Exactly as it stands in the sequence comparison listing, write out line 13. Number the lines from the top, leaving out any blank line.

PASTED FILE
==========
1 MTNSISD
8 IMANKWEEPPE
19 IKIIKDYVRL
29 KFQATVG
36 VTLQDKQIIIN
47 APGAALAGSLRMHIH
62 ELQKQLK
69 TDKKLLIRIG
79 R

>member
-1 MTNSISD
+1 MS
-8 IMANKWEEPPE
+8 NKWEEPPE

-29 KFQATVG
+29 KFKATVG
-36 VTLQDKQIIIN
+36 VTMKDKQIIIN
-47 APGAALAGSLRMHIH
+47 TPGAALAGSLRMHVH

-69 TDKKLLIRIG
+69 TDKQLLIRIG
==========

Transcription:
-8 IMANKWEEPPE